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Did Yeshiva University mislead New York state to obtain $230 million?

Three lawmakers accuse the school of ‘discriminatory behavior’ in letter challenging their receipt of the public funding

A group of New York state lawmakers has questioned whether Yeshiva University misrepresented itself as a secular institution to obtain about $230 million in public funding, raising an issue that is also central to the Orthodox Jewish university’s court battle against a student LGBTQ group.

A letter from Sens. Brad Hoylman, Liz Krueger and Toby Ann Stavisky — respective chairs of the state senate’s Judiciary, Finance and Higher Education committees — demands YU provide a full accounting of how it spent grants for campus renovations and debt restructuring received in 2009 and 2011.

Accepting the grants, which came from the Dormitory Authority of the state of New York, a public finance and construction agency that works with educational institutions, the school agreed it would not spend the money on “sectarian religious instruction or as a place of religious worship,” The New York Times reported Wednesday.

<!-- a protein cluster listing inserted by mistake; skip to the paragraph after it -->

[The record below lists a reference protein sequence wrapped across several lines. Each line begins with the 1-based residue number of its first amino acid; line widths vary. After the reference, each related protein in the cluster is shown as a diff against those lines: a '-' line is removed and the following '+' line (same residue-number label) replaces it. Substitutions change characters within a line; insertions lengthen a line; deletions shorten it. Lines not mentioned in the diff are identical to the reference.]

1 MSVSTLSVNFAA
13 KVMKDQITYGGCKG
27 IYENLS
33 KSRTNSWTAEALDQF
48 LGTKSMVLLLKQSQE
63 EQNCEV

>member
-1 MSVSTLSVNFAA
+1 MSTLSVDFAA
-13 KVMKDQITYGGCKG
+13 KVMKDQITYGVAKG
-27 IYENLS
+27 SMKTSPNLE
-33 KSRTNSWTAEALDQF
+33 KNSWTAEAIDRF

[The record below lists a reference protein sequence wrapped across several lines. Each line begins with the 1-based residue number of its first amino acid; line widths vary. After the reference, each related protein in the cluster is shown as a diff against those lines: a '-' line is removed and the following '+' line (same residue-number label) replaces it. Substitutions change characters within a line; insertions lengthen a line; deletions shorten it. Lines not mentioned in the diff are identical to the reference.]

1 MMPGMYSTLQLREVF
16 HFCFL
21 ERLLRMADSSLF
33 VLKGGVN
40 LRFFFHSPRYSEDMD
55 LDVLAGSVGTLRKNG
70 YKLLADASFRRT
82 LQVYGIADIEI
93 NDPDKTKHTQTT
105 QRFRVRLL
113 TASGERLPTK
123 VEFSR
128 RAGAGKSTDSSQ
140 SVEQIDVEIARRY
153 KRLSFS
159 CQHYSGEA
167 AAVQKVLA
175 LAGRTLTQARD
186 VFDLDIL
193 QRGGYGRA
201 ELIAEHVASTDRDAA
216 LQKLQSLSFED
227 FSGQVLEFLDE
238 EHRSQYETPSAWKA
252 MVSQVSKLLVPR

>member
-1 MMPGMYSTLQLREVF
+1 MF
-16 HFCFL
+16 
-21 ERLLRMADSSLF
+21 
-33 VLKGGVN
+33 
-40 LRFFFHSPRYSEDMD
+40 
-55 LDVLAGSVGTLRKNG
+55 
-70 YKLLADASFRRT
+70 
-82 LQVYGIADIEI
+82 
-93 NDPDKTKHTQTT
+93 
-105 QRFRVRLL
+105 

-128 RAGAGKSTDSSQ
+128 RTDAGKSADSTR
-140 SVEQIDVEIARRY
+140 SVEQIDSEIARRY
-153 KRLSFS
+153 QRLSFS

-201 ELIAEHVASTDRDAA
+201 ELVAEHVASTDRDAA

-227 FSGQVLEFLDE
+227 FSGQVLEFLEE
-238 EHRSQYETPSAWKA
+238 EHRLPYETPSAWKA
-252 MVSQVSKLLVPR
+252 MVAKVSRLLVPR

In an active court case involving the YU Pride Alliance — an LGBTQ student group that the Modern Orthodox university has denied official recognition — YU has stressed its status as a religious institution, and argued that as such it has the right to block the group. YU is chartered, however, as an educational corporation. A New York judge ruled last year that it must comply with anti-discrimination statutes and recognize the student group. The university has appealed the decision.

“Y.U.’s discriminatory behavior is wholly inconsistent with the purposes for which state funding is provided, namely, to promote the fullest possible participation by all students in the state’s educational opportunities,” the senators wrote in the letter, according to the Times.

In a statement to the Times, YU spokesperson Hanan Eisenman said the school would “continue to defend the right of its students to be treated by the state on equal footing with students at every other university.

Eisenman added, “They choose for themselves how best to live those values, but the First Amendment guarantees Yeshiva the right to maintain a campus environment consistent with its religious beliefs.”

Correction: An earlier version of this article misspelled the names of Sen. Toby Ann Stavisky and, in one place, Yeshiva University spokesperson Hanan Eisenman.


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